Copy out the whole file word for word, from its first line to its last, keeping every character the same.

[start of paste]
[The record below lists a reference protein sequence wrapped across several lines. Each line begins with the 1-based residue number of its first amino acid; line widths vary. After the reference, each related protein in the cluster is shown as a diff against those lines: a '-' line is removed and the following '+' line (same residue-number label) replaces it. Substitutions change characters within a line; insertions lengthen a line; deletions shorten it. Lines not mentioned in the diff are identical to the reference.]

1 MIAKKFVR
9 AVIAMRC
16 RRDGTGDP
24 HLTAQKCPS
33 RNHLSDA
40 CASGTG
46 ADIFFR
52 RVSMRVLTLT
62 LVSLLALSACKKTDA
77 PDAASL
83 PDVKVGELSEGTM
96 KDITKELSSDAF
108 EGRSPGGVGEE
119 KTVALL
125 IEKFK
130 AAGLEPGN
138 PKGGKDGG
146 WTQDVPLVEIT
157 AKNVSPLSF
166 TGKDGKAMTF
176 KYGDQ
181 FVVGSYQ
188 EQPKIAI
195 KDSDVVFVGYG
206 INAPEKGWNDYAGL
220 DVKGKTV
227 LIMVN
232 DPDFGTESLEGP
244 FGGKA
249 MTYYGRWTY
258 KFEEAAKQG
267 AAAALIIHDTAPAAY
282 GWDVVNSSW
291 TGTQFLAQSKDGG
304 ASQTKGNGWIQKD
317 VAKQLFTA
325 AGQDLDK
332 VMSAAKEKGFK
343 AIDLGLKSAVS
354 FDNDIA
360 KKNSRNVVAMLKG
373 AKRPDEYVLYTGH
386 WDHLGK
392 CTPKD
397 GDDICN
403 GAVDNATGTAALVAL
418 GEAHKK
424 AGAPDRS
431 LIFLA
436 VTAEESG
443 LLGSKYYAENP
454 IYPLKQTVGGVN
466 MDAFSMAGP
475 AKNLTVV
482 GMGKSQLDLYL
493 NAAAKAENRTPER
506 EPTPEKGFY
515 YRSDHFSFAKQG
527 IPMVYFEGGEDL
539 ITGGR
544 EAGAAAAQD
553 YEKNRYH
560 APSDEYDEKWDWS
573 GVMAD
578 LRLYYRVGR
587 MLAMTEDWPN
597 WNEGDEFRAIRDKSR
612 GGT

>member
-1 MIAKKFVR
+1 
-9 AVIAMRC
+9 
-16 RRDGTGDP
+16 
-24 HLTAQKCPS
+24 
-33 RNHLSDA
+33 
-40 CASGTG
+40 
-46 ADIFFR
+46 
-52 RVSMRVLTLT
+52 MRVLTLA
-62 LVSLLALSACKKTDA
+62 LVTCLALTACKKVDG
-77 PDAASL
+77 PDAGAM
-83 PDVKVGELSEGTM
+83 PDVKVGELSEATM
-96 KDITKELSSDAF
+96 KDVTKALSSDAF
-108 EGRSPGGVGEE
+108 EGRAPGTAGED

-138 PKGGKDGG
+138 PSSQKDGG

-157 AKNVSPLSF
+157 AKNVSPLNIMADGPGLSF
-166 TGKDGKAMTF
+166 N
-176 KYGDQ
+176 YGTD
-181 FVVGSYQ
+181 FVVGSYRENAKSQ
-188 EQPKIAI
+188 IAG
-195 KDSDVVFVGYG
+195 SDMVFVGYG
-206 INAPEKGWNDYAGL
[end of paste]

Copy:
[The record below lists a reference protein sequence wrapped across several lines. Each line begins with the 1-based residue number of its first amino acid; line widths vary. After the reference, each related protein in the cluster is shown as a diff against those lines: a '-' line is removed and the following '+' line (same residue-number label) replaces it. Substitutions change characters within a line; insertions lengthen a line; deletions shorten it. Lines not mentioned in the diff are identical to the reference.]

1 MIAKKFVR
9 AVIAMRC
16 RRDGTGDP
24 HLTAQKCPS
33 RNHLSDA
40 CASGTG
46 ADIFFR
52 RVSMRVLTLT
62 LVSLLALSACKKTDA
77 PDAASL
83 PDVKVGELSEGTM
96 KDITKELSSDAF
108 EGRSPGGVGEE
119 KTVALL
125 IEKFK
130 AAGLEPGN
138 PKGGKDGG
146 WTQDVPLVEIT
157 AKNVSPLSF
166 TGKDGKAMTF
176 KYGDQ
181 FVVGSYQ
188 EQPKIAI
195 KDSDVVFVGYG
206 INAPEKGWNDYAGL
220 DVKGKTV
227 LIMVN
232 DPDFGTESLEGP
244 FGGKA
249 MTYYGRWTY
258 KFEEAAKQG
267 AAAALIIHDTAPAAY
282 GWDVVNSSW
291 TGTQFLAQSKDGG
304 ASQTKGNGWIQKD
317 VAKQLFTA
325 AGQDLDK
332 VMSAAKEKGFK
343 AIDLGLKSAVS
354 FDNDIA
360 KKNSRNVVAMLKG
373 AKRPDEYVLYTGH
386 WDHLGK
392 CTPKD
397 GDDICN
403 GAVDNATGTAALVAL
418 GEAHKK
424 AGAPDRS
431 LIFLA
436 VTAEESG
443 LLGSKYYAENP
454 IYPLKQTVGGVN
466 MDAFSMAGP
475 AKNLTVV
482 GMGKSQLDLYL
493 NAAAKAENRTPER
506 EPTPEKGFY
515 YRSDHFSFAKQG
527 IPMVYFEGGEDL
539 ITGGR
544 EAGAAAAQD
553 YEKNRYH
560 APSDEYDEKWDWS
573 GVMAD
578 LRLYYRVGR
587 MLAMTEDWPN
597 WNEGDEFRAIRDKSR
612 GGT

>member
-1 MIAKKFVR
+1 
-9 AVIAMRC
+9 
-16 RRDGTGDP
+16 
-24 HLTAQKCPS
+24 
-33 RNHLSDA
+33 
-40 CASGTG
+40 
-46 ADIFFR
+46 
-52 RVSMRVLTLT
+52 MRVLTLA
-62 LVSLLALSACKKTDA
+62 LVTCLALTACKKVDG
-77 PDAASL
+77 PDAGAM
-83 PDVKVGELSEGTM
+83 PDVKVGELSEATM
-96 KDITKELSSDAF
+96 KDVTKALSSDAF
-108 EGRSPGGVGEE
+108 EGRAPGTAGED

-138 PKGGKDGG
+138 PSSQKDGG

-157 AKNVSPLSF
+157 AKNVSPLNIMADGPGLSF
-166 TGKDGKAMTF
+166 N
-176 KYGDQ
+176 YGTD
-181 FVVGSYQ
+181 FVVGSYRENAKSQ
-188 EQPKIAI
+188 IAG
-195 KDSDVVFVGYG
+195 SDMVFVGYG
-206 INAPEKGWNDYAGL